Still, with King Abdullah’s stated goal in mind, Prince Turki weaves his narrative from the Saudi perspective, attempting to put the best spin, so to speak, on certain unpleasant undercurrents of the war. He describes the “religious zealots” from the Arab world seeking to get involved in the conflict as “a nuisance” (74) and claims that “official’” Saudi financing largely excluded the most radical of the militant groups. Private individuals in Saudi Arabia, Prince Turki postulates, may have provided personal contributions to more radical extremists. Saudis, it seems, are “less institutionally minded than people in the Western world” and “like to get involved in . . . all sorts of areas of life on a direct person-to-person basis” (67).
Similarly, no doubt with the post-Afghan-Soviet War rise in militant Islamism in mind, Prince Turki seeks to absolve Saudi Arabia from the blame for the radicalization trend of certain areas of the Islamic world. “[T]he Saudi State in the last hundred years,” he insists, “has not tried as a matter of formal policy to spread Unitarian beliefs [Prince Turki’s description of Saudi Arabia’s Wahhabi form of Islam] to other Muslim countries,” and “[m]ost Saudi support for building mosques around the world has been in response to requests from Muslim governments or Muslim communities in non-Muslim countries” (71). Prince Turki euphemistically notes that “unitarian beliefs are spread in these communities” as a result of Saudi aid—an brief aside that is left without examination of its larger implications (71).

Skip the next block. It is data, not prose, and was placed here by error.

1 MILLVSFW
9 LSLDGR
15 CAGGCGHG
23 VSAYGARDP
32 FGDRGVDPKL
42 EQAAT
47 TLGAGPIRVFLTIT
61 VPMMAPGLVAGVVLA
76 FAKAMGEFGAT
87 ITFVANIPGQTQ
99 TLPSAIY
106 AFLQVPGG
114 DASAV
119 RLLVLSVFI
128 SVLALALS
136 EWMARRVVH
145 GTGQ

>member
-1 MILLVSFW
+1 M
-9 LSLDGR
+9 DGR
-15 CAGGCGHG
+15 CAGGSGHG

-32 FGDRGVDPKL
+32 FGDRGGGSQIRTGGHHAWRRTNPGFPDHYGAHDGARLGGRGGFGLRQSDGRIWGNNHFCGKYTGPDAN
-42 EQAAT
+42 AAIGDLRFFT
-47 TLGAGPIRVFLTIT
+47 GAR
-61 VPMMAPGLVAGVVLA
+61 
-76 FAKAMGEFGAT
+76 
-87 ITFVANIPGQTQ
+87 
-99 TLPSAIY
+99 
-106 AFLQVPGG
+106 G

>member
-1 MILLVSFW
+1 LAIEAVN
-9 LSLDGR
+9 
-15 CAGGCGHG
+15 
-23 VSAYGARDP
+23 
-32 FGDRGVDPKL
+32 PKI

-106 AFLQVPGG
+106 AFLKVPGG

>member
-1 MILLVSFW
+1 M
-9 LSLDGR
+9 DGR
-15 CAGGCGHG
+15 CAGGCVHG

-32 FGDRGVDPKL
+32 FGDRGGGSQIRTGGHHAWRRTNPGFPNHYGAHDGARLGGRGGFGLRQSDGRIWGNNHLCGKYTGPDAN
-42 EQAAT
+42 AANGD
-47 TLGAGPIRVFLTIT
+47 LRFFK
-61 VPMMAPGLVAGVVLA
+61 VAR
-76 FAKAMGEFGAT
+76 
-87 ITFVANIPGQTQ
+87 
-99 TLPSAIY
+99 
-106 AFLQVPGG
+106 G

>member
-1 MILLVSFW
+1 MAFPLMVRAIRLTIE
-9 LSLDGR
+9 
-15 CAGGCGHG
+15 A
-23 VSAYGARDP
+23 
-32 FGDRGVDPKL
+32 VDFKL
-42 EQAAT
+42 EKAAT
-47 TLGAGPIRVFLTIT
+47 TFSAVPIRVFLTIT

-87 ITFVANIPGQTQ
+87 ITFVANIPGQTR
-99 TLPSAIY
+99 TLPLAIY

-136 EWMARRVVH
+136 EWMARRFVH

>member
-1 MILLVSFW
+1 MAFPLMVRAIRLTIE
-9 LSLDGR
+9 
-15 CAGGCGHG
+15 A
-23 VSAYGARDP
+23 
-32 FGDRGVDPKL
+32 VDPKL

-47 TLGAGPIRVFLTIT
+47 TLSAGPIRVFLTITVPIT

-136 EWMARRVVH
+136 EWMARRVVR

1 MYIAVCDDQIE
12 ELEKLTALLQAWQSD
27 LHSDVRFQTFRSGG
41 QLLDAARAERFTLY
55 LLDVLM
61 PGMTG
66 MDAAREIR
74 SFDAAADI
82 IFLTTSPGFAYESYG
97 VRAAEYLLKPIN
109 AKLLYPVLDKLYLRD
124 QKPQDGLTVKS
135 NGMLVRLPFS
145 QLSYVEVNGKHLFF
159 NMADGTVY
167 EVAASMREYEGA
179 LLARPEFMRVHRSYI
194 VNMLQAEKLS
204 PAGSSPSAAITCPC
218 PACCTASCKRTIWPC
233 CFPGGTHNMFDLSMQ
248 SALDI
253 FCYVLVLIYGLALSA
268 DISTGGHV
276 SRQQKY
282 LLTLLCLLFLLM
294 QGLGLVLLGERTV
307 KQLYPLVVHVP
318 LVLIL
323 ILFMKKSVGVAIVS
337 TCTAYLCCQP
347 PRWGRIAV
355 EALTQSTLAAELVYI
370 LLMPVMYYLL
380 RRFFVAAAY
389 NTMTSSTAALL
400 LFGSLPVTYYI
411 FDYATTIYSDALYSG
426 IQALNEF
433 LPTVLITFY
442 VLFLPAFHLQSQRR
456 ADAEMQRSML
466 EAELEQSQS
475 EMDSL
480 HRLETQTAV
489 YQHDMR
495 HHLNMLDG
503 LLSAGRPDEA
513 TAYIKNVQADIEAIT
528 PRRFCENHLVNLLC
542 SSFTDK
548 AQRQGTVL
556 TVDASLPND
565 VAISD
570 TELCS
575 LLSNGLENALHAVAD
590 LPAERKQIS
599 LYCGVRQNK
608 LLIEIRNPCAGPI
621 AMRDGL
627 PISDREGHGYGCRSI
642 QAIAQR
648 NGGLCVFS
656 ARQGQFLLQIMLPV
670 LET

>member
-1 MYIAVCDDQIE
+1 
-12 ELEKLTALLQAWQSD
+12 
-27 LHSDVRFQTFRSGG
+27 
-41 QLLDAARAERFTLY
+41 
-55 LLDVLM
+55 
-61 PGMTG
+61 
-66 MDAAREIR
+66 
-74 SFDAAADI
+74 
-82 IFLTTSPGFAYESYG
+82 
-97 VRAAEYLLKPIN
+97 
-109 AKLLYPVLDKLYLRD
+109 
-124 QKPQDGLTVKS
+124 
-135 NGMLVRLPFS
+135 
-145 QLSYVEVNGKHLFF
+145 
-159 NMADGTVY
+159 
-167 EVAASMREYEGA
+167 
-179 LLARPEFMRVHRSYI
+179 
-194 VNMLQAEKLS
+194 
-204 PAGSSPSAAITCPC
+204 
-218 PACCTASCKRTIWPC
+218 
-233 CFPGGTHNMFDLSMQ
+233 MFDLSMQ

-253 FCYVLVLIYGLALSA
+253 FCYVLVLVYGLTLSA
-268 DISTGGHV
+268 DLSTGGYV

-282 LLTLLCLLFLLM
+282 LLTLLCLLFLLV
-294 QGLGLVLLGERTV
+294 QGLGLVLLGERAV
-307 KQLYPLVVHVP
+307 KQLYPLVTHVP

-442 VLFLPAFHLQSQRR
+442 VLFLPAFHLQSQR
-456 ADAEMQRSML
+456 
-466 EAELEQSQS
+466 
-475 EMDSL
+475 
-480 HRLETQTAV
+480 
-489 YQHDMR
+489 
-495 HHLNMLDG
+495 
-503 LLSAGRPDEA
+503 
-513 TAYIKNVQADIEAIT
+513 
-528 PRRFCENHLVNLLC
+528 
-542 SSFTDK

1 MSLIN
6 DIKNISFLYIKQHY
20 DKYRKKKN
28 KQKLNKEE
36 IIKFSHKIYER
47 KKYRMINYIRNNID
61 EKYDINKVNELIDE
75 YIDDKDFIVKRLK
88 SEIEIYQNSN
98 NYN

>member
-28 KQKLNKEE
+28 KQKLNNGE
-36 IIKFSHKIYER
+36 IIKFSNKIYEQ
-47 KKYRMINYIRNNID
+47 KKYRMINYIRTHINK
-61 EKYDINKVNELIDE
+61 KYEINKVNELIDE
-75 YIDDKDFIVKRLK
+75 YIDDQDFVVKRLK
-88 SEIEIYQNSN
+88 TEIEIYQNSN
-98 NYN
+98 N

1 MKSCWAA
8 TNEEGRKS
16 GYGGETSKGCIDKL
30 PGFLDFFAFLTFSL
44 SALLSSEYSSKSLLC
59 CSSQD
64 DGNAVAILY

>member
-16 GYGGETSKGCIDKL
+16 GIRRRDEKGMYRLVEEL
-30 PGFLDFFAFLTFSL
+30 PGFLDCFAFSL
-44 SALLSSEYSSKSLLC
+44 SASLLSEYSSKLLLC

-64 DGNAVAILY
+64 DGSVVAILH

For its partisan undertones and reexaminations of familiar ground, however, The Afghanistan File is not without moments of fascination. These primarily come when Prince Turki describes his personal experiences interacting with other players in the Afghan drama or is actively involved in attempting to shape events. This reviewer found Prince Turki’s descriptions of his two meetings with the mysterious, mercurial Taliban leader Mullah Muhammad Omar the highlight of his narrative, but his work with Pakistani intelligence (chapters 4, 5, and 9), his efforts at peacemaking at the postwar Loya Jirga (chapter 9), and his personal interactions with Osama bin Laden (chapters 7 and 10) were also extremely interesting.
There is little doubt that Prince Turki’s narrative aims to explain Saudi Arabia’s perspective on the Afghan-related events from the late 1970s through the early 2000s. His narrative also attemps to some degree, to absolve the Kingdom from the blame for some of the more tragic aspects of these events (the arming and funding of more radical Afghan mujahideen groups, the post-Soviet Afghan civil war, the rise of the Taliban, and, ultimately, the September 11 terrorist attacks and rise of transnational Islamic terrorism).
That said, the book remains a valuable addition to the historical literature of the Afghan-Soviet War and its aftermath. King Abdullah’s words to Prince Turki are no less true because they are partisan. As a key player in the drama that unfolded in Afghanistan during and after the 1980s, Saudi Arabia deserves to tell its version of those events. With his first-hand experience as director of the GID, Prince Turki is just the person to do so on behalf of his country.
Major Jeremy J. Grunert, USAF